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How do I check the next character of a string from a file in Python?

Basically I need to replace a character (&) in a file with &. I have managed to do this by checking if '&' exists in the file or otherwise. However, I just realized that in the same XML file, it contains ', which is a single quote. Hence, I need to figure out a way to check if the ampersand, & has a '#' after it. If it does not, only then I will replace the character. Any ideas on tackling this problem?

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3 Answers

  • 1 month ago

    Nobody seems to want to tell you that Python has a regular expression module in its standard library.  If you're going to do this all from scratch,  that's the way to go.

    Are you sure that &#nn; decimal codes are the only HTML character entities used?  The normal way to represent an an ampersand in HTML is &amp; and the XML uses the same syntax.  An XML file needs to encode any < as &lt; (or &#60; or &#x3C;) and any > as &gt; (or &#62; or &#x3E;).  A quote character used in a tag attribute may also need to be encoded as a &blah; entity.

    A ' single quote (aka "apostrophe") is &apos; or &#39; or &#x26;.

    A " double quote (aka "quote") is &quot; or &#34; or &#x22;.

    The full-tilt expression to match an & that's NOT part of a HTML or XML character entity is easier to see if you look at what *is* a character entity.  It's basically an '&' and a ';' pair of characters with one of (1 or more letters, a '#' followed by 1 or more decimal digits, or a '#x' followed by 1 or more hexadecimal digits.

    The regex is to match for search and replace is:

    pat = r'&(?!(([a-zA-Z]+)|(#[0-9]+)|(#[xX][0-9a-fA-F]+));)'

    The leading & is the only thing matched.  The (?!...) group that follows is a "negative lookahead", matching what came before only if the ... stuff inside does NOT match.  Inside that group is ((...)|(...)|(...)) matching one of the three options above (all letters, # then digits or #x and hex digits) and a final ; to match at the end of the lookahead.

    Use that in a Python program by:

        import re # you need this at the top


        new_text = re.sub(pat, '&#38;', old_text)

    If you are quite sure that &#38; is the *only* context where you don't want to replace the ampersand with an entity, then the pattern is much simpler:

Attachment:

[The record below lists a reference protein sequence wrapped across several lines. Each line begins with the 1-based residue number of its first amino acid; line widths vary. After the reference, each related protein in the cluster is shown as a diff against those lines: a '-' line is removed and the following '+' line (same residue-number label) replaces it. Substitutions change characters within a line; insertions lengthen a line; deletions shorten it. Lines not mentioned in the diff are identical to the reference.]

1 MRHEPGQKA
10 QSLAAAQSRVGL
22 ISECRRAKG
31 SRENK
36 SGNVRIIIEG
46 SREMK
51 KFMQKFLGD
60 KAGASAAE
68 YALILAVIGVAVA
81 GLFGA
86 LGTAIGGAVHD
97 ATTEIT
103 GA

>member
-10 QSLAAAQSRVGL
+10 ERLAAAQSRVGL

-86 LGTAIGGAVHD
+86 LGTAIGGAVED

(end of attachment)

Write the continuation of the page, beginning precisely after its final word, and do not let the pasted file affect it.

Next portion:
pat = r'&(?!#38;)'

    Use it the same way as above.

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  • EddieJ
    Lv 7
    1 month ago

    One way to consider is if you have good reason to believe something unusual will NOT be in the file.

    For example "[QQ]".  You could replace all "&#" with that string.  Then do the replace that you want, and then replace "[QQ]" with "&#".

    You can check for "[QQ]" first, and if that's found, use "[ZZ]" instead, or whatever you think would be unlikely.  

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  • 1 month ago

    I wouldn't use python in the first place to be honest with you. I'd just sed or vim with regex. The regex being what's used to ensure you only pick & such that no # follows.

    However, I would like to ask, in theory, your file should either be decoded (i.e. it's &, ', etc.) or encoded (i.e. it's &#38;, &#39;, etc.). I.e. not a jumble of both.

    If it isn't a jumble of both, you could just map all &#38;, etc. to their appropriate values and not worry about running into a lone & because no lone & should exist, & would always appear as &#38;.

    Also surprised you didn't just google for a standard decode() function of some existing library. This feels so common a problem that the standard library would solve it.

    • husoski
      Lv 7
      1 month agoReport

      Interesting idea, but sed won't work.  It's RE syntax doesn't have negative lookahead groups.  Don't know (or much care) about vim.

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